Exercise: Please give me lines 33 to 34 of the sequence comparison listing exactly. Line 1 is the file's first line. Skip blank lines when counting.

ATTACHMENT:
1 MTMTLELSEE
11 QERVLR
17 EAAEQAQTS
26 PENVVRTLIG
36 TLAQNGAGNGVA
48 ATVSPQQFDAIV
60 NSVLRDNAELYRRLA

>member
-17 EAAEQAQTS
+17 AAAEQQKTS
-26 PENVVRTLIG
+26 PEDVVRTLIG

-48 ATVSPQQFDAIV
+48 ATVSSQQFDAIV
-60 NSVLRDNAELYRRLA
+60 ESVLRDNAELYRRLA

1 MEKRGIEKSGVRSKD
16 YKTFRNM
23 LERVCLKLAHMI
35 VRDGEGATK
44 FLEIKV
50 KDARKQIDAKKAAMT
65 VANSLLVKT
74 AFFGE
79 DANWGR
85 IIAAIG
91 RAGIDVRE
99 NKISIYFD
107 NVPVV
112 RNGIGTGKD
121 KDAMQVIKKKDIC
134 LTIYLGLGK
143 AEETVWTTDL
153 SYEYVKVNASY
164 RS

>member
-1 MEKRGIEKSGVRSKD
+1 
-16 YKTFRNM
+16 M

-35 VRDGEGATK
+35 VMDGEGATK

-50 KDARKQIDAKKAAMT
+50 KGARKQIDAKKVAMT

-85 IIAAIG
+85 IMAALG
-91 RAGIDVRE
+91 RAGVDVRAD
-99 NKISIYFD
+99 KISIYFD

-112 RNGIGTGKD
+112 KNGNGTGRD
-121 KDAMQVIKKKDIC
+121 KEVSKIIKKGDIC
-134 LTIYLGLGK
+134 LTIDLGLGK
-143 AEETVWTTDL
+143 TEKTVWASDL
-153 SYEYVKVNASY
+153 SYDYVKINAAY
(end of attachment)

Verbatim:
143 AEETVWTTDL
153 SYEYVKVNASY